For example, Carr suggested putting links at the bottom of articles instead of inline. I think that’s an over simplistic solution, but I think we can be more strategic, more mindful of how we integrate links into our texts (for this article, I put background info at the top, and added in the occasional additional link as necessary, and will include a few things at the end). I don’t know yet what the best solution will be, but I do believe that we ignore Carr’s research at our own peril.
Readify a browser plugin that can “Carr-ify” web pages, among other things.
My comments on Carr’s Wired article
June 6, 2010 at 7:34 pm
I usually only follow links after I read the whole article, if I even clicked them at all.
Anyways, great article. I do believe that design dictates behavior, especially on the internet, so this is a nice bit of confirmation for my working theory and hunch.
June 6, 2010 at 7:35 pm
People who work in front of a computer all day would do well to turn off the constant flow of email. Check your email two or three times a day instead of keeping it on the edge of your attention all the time. This would be a big culture shift in a lot of workplaces, though.
Whenever I make a website at work for someone under 50, they want it to “look like Wikipedia,” meaning full of links in every paragraph. But half the links end up being padding, just put in there to have more links. We should be much more discriminating about what links actually add value to what we’re saying, and trust our readers to know how searching works if they want to roam further afield.
Unplugging yourself now and then is highly recommended. I once spent a few months pretty strictly observing the sabbath, and turning off the constant barrage of distractions made a huge difference in my attitude. I don’t know if one day a week is enough to undo or mitigate the changes that Carr seems to be taking about, but it’s at least enough to point the way.
June 6, 2010 at 7:43 pm
These are interesting questions. I haven’t read *The Shallows* yet, either, but some of what is summarized in these articles rings true for me. I definitely find myself using a different mental approach after I’ve disconnected from the internet and other distractions, even for a brief period. The rub is that it can take more than a brief period to disconnect!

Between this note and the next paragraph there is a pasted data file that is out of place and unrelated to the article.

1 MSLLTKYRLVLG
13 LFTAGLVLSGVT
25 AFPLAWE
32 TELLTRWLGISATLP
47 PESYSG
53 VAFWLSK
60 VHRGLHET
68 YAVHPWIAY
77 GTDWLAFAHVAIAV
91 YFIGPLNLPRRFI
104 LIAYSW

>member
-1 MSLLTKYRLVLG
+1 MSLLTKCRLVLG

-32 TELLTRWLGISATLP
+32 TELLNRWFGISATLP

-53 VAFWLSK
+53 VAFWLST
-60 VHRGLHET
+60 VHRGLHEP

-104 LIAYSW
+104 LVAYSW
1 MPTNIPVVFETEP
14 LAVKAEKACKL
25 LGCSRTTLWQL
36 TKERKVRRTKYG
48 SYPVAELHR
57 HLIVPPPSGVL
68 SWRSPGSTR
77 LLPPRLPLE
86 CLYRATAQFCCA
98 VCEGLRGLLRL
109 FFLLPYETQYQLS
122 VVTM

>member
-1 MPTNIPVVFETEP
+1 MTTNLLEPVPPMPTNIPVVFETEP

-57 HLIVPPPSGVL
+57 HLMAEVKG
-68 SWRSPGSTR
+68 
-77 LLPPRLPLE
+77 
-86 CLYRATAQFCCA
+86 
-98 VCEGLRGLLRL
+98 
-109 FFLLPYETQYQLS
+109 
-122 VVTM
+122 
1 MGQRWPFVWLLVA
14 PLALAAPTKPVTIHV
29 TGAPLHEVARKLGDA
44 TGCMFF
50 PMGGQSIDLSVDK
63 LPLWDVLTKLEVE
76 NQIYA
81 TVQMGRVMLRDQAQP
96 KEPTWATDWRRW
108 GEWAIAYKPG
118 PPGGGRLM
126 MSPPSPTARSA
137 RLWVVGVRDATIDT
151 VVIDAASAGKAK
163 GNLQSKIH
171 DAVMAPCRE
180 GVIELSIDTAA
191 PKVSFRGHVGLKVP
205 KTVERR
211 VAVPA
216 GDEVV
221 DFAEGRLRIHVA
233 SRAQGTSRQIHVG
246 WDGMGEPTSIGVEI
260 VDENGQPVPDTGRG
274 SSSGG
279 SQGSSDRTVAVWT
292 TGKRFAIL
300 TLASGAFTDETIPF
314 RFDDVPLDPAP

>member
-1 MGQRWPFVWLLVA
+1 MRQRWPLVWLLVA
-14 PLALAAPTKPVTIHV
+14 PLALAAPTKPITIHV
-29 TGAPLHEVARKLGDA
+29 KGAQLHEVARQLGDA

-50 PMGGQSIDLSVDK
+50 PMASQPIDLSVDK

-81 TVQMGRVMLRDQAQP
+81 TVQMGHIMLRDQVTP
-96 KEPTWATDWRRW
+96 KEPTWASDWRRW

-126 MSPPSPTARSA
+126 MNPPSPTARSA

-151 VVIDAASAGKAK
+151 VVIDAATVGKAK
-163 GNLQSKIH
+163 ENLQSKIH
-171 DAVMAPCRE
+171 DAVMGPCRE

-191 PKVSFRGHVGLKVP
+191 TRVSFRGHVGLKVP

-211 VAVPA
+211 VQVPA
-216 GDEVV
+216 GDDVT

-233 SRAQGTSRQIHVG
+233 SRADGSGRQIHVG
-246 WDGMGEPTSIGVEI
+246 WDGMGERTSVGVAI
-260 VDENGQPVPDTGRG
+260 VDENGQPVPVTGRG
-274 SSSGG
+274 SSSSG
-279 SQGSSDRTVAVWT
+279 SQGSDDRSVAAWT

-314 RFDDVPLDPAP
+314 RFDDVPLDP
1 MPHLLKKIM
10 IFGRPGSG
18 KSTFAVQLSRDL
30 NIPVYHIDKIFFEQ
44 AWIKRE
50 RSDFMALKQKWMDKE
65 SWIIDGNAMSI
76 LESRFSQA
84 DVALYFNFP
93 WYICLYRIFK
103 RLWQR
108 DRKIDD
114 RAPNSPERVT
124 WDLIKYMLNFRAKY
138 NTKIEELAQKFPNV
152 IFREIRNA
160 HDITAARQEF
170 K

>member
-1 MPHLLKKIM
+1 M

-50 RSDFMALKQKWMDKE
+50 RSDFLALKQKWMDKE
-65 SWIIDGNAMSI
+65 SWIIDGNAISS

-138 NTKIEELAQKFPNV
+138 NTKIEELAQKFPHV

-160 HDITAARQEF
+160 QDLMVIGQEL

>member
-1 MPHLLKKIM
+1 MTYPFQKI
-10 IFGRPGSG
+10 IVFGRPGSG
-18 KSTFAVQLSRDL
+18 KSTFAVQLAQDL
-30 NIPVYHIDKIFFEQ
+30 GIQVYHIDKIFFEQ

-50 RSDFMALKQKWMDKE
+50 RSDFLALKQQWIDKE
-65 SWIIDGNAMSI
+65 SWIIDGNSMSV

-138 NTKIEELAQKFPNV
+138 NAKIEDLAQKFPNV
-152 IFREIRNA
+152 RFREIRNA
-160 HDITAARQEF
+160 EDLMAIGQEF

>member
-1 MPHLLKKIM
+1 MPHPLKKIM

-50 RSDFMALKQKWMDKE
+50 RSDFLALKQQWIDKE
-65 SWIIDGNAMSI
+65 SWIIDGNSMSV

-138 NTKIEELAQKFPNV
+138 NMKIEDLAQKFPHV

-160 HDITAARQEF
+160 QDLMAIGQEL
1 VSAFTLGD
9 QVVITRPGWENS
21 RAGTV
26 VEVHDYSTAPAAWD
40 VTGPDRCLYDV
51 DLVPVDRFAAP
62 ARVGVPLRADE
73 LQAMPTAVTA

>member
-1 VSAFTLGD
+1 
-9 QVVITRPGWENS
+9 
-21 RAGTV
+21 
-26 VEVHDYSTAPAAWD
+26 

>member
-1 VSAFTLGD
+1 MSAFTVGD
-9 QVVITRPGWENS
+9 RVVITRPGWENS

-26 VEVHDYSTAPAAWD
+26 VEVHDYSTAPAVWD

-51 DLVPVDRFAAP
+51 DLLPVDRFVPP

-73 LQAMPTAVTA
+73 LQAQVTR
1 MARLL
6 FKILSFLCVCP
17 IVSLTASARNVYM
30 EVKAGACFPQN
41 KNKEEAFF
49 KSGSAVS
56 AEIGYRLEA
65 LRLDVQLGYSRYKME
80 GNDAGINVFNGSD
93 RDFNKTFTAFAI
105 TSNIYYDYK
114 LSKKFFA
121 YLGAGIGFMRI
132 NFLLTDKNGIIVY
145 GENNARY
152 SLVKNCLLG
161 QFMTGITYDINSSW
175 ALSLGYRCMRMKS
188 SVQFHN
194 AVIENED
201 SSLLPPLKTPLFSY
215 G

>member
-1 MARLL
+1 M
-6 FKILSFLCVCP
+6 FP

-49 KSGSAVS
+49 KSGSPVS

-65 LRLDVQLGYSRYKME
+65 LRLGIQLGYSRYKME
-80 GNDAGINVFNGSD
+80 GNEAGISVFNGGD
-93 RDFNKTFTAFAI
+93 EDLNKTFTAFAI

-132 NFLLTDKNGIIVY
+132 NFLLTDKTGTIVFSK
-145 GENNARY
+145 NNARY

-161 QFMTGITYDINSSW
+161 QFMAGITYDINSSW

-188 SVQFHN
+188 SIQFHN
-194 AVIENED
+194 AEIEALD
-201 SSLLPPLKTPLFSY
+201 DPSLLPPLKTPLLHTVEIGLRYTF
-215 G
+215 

I suspect that getting into a more focused, contemplative mode before creating online content might be the best way of producing sites that encourage (or at least don’t discourage) focus.
Thanks for highlighting this; I look forward to reading Carr’s book.
June 6, 2010 at 10:58 pm
Bruce Sterling cuts Carr some slack: http://www.wired.com/beyond_the_beyond/2010/06/web-semantics-where-to-put-hyperlinks/
June 7, 2010 at 12:13 am
I’ve been feeling a loss in ability to maintain focus. Expending the effort causes me to feel drowsy, especially when I try to read books. I don’t want to blame the internet for this specifically, though. Broadband access and always-on availability, perhaps, but not the internet itself.
June 7, 2010 at 2:04 pm
While design may encourage lack of focus, this does not mean that it causes lack of focus across the board. Additionally, there are still places on the web (I’m thinking gutenberg and user-submitted fiction archives mostly, though there are blogs like this) where the content mostly consists of long linear chunks of text with no hyperlinks, just like the printing press used to make. While web developers don’t have the ability to dictate design outside the browser pane, they do have the ability to dictate how they use what tools they use, so there’s plenty of opportunity to determine the effects of (say) no links in the body of a document — something that on the one hand might encourage people to do their own research (horray) but on the other hand might simply encourage people to (in the style of /b/) say too long; didn’t read.
An alternative, of course, is to go even more broad-and-shallow in an attempt to fill in the gaps. News-ticker-type information flows with no links and no rewind can over time act as an ambient and configurable source for details missed in the normal course of browsing.